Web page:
Docs get report cards, too

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Kaitlyn Dmyterko - Portrait - 160.99 Kb
Kaitlyn Dmyterko,
Associate Editor

As the healthcare community strives to become more transparent as a means to improve care, some have turned to cardiac surgery quality assessments or physician report cards. However, others turn their noses up to these types of public report cards, saying that the information may not always be 100 percent accurate.

Publicly reporting hospitals’ performance has become all the rage. Today, Thompson Reuters, Leapfrog, U.S. News & World Report and others have begun releasing reports of the Top 100 hospitals and other lists, acting as the consumer reports of cardiac hospitals and the like.

Two separate viewpoints published in the June 19/26 issue of the Journal of the American College of Cardiology went back and forth on the pros and cons of these cardiac surgery report cards and questioned whether it should be a cardiologist’s duty to refer patients to cardiac surgeons with the best outcomes and lowest mortality rates.

First, Brown et al argued that cardiologists should make these public data known to patients, especially when referring patients to cardiac surgeons. Brown et al went as far as to say that it was cardiologists’ “ethical obligation” to sit down with patients and identify the cardiac surgeons with the lowest mortality rates and best outcomes.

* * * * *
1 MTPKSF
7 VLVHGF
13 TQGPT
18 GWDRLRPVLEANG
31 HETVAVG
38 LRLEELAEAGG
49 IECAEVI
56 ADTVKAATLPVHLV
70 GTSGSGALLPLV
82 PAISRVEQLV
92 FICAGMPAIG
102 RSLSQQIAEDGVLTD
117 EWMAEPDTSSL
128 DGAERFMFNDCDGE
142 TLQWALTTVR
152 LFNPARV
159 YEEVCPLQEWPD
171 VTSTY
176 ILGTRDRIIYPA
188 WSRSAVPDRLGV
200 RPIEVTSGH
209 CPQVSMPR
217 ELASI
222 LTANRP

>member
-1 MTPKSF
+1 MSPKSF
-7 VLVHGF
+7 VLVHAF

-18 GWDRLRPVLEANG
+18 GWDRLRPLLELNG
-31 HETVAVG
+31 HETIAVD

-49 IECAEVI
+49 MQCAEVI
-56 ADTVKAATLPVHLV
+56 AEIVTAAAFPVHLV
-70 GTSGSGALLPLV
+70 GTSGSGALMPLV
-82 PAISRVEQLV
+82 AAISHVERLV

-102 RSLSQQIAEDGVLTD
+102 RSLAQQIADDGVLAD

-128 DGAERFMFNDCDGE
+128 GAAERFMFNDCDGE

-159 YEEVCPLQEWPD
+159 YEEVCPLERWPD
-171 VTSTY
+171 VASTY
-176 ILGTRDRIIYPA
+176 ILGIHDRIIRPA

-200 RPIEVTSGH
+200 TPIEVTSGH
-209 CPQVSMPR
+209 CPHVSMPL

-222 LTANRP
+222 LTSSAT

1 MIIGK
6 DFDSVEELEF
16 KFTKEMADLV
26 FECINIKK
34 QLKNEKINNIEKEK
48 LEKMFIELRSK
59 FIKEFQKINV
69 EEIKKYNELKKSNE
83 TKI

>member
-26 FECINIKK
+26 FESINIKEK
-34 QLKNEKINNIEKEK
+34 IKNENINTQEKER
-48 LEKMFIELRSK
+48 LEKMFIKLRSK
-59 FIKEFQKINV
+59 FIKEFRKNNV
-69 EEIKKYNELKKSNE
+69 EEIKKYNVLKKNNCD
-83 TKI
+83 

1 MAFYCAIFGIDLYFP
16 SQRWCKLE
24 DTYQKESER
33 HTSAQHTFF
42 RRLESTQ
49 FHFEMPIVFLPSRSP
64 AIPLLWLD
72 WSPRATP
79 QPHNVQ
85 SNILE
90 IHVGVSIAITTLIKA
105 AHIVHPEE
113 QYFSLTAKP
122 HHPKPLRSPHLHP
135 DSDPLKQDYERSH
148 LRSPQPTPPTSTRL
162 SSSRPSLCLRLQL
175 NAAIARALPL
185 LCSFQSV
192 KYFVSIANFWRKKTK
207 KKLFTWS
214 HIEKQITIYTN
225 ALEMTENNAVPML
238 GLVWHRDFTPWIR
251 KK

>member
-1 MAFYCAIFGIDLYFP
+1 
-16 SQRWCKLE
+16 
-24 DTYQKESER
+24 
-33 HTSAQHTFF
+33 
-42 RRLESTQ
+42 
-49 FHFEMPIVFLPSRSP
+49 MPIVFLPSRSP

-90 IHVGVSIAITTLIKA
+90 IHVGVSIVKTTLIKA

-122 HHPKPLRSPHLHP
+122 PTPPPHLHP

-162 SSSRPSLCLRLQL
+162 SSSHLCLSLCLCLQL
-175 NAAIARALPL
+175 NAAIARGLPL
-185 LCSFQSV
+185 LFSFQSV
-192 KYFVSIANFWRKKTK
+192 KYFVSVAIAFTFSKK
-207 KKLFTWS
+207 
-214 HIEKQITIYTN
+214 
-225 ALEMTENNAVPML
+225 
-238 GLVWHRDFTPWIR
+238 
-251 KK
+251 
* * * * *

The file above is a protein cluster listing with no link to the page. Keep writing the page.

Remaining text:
While Brown and colleagues said that they recognized that their view may be controversial, they said that it is not in the best interest of the patient to withhold these data. In addition, they said that “it is the cardiologists’ duty to protect the welfare of the patient and refer him or her to the surgeon with the best outcomes.”

However, Shahian and Normand fired back, saying that Brown et al’s argument could use a more objective, evidence-based approach. The editorialists questioned how Brown et al defined “best possible outcomes” and said that they disagreed that it should be cardiologists' duty to refer patients to the “best” cardiac surgeon, which was defined by Brown et al as having the lowest risk-adjusted mortality rate.

A 2001 study found that these types of quality-driven report cards can markedly improve care; however, many say that the data remain unclear. While Shahian et al said that the data from the reports seemed to lead to a reduction in mortality, they said they were still unsure whether this was due to public dissemination (Ann Thorac Surg 2001;72:2155-2168).

How do you refer your patients? Do you use clinical data or stick to what you know and refer patients to someone working in your same facility? I would love to hear your thoughts.

Kaitlyn Dmyterko
Cardiovascular Business, associate editor